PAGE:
A new medical imaging method being developed at Rutgers University could help physicians detect cancer and other diseases earlier than before, speeding treatment and reducing the need for invasive, time-consuming biopsies.
The potentially lifesaving technique uses nanotechnology to reveal small cancerous tumors and cardiovascular lesions deep inside the body. It is showing promise in early tests by Rutgers researchers in the schools of engineering and pharmacy.
The Rutgers scientists, who published initial results of their work in the July issue of the journal Nature Communications, were recently awarded a $2.2 million grant from the National Institute of Biomedical Imaging and Bioengineering, part of the National Institutes of Health, to advance their research.
"Our new mode of fluorescent imaging aims not only to reveal diseases earlier, but also to learn more about the diseases before performing surgery," said Prabhas Moghe, the lead researcher on the project and distinguished professor of biomedical engineering and chemical and biochemical engineering. "I like to think of it as an optical biopsy."
"This technique could eventually be used to accurately determine whether a newly detected cancer has spread to nearby lymph nodes, which should help a surgeon deal with the full extent of disease during a single surgery," said Shridar Ganesan, associate director for Translational Science at Rutgers Cancer Institute of New Jersey and clinical advisor for the project. Currently a surgeon who can't tell how far a cancer has spread may do lymph node biopsies and wait a day for results and then perform a second surgery if needed, with its attendant trauma, risks and costs.
The Rutgers technology, co-developed by Richard Riman, distinguished professor of Materials Science and Engineering, uses a different type of infrared light than is used for imaging today. Called shortwave infrared, it penetrates skin and other tissue more deeply than visible light or the near-infrared light used in current imaging methods. This light stimulates dyes made with nanocrystals of rare earth elements – a family of 17 similar metals that are not scarce but are difficult to mine. Rare earths are in growing demand for electronic products such as smart phones, video screens and electric car motors and batteries.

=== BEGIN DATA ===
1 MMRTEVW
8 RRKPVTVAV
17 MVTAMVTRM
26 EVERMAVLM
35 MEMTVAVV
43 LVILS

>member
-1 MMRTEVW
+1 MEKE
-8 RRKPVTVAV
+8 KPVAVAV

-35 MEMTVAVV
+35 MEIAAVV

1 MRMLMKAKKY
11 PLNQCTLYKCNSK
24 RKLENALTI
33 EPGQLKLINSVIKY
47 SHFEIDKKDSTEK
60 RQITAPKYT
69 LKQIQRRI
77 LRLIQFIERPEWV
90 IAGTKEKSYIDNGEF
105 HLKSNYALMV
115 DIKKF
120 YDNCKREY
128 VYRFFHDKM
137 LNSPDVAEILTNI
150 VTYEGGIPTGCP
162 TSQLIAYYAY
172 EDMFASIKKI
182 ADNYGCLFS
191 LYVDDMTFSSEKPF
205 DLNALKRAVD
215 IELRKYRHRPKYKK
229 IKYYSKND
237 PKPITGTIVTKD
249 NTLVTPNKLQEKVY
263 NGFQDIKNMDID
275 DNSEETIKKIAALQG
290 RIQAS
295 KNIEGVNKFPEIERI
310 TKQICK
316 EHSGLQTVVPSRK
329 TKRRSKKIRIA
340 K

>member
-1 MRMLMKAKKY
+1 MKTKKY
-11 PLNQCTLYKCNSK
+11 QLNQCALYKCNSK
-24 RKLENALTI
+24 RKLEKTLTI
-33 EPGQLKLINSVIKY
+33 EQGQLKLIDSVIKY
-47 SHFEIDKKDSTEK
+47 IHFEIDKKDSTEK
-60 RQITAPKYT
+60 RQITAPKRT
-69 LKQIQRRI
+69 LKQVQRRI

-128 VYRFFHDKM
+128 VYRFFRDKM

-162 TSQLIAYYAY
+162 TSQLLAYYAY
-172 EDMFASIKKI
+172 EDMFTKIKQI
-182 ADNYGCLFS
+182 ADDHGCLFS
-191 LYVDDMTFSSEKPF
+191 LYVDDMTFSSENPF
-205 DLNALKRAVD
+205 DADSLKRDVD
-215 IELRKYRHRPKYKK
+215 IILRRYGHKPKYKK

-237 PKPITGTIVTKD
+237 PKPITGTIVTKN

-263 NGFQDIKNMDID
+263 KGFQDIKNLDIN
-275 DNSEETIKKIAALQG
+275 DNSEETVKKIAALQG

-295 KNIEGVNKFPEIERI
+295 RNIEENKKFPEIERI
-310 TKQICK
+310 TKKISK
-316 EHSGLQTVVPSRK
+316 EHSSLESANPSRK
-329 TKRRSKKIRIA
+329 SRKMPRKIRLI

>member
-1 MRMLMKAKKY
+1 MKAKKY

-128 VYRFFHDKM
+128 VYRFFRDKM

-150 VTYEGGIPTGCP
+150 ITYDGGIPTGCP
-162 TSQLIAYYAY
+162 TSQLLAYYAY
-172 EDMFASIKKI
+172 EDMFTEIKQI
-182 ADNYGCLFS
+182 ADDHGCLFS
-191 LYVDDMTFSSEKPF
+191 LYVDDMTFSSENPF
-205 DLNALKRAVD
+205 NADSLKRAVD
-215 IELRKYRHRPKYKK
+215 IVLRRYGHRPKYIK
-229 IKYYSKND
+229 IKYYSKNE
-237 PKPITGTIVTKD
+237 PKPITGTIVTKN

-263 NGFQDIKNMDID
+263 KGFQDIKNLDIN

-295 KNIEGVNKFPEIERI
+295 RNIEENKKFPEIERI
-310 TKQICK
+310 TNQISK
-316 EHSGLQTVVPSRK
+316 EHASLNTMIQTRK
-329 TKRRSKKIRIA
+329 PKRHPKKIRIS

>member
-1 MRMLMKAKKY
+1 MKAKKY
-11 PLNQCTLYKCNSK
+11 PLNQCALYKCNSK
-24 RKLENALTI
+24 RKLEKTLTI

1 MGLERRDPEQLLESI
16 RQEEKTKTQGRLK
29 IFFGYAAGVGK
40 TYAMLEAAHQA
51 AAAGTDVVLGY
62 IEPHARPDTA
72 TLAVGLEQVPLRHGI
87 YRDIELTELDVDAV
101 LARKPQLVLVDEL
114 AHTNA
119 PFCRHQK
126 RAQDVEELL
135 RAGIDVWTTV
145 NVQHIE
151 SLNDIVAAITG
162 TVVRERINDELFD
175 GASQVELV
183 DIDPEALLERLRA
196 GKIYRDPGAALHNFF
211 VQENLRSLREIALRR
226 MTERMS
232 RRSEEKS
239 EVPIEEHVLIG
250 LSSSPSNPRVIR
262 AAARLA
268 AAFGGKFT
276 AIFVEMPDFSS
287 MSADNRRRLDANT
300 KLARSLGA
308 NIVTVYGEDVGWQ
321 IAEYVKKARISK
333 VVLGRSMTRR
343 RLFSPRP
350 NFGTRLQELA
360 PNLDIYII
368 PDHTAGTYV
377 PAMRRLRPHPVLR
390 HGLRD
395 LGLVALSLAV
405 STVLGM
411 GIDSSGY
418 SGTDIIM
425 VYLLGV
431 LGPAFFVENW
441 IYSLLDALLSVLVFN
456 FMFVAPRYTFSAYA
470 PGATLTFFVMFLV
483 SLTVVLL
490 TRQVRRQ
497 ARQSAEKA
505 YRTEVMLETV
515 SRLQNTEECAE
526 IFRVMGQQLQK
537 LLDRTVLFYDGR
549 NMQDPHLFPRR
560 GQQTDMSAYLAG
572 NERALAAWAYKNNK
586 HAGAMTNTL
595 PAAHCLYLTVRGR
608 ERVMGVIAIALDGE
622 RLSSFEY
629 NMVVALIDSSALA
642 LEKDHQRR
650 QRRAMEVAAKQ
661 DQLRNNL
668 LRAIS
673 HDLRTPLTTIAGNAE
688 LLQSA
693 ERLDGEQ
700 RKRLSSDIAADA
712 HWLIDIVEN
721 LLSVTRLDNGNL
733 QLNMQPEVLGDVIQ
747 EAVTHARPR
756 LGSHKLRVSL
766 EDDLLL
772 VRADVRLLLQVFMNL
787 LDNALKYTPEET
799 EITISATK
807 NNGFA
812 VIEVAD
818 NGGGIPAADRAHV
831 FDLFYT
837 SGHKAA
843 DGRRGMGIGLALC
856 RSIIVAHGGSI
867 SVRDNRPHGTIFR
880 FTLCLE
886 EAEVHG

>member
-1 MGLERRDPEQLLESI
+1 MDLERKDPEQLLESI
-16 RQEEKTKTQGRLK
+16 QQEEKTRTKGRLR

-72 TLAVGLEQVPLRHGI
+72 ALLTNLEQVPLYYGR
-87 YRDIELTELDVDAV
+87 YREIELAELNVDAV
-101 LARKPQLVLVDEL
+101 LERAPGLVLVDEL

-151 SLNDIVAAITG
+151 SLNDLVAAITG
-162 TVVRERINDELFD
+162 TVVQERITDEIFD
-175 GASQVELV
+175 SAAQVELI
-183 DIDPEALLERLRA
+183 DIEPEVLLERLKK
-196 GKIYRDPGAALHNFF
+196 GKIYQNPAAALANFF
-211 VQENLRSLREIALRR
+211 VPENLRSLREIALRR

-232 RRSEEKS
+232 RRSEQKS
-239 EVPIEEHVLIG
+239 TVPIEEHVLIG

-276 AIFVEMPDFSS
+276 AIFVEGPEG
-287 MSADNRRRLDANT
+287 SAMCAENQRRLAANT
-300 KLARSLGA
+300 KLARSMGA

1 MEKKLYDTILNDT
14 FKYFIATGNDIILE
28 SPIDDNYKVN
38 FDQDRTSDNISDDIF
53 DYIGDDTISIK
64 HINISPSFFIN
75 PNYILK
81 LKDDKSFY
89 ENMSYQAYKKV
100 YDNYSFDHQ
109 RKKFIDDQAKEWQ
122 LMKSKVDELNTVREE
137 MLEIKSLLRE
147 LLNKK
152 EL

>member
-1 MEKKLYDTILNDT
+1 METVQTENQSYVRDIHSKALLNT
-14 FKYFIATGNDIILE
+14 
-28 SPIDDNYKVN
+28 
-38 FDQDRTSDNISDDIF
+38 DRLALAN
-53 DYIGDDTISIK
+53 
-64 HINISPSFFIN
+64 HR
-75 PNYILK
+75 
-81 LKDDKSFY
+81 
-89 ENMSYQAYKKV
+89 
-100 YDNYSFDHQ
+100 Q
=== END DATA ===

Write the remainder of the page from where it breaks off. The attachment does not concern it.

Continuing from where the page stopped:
While scientists and physicians have long recognized the potential value of shortwave infrared light, fluorescent dyes that react to this light have either been too toxic to use safely or could not deliver sharp images. The dyes that Moghe and his team are developing encapsulate rare-earth nanocrystals in a shell of human serum albumin. They are well tolerated, distribute quickly through the body and accumulate at the disease sites.
The researchers can employ different types rare-earth elements, which glow under slightly different colors of shortwave infrared light, to create a family of probes that are sensitive to a variety of cancers. "In this way, we can get a precise picture of the makeup and stage of the disease," he said.
The researchers have demonstrated positive results in laboratory mice, and have shown that the spread of cancer even on a very small scale can be detected earlier than with traditional techniques such as magnetic resonance imaging or near-infrared imaging. This may open up new avenues for early intervention.
Working with Moghe and Riman are engineering colleagues Charles Roth, Vidya Ganapathy and Mark Pierce along with Mei-Chee Tan, a professor at the Singapore University of Technology & Design. Also participating are graduate students Margot Zevon, Harini Kantamneni, and Laura Higgins.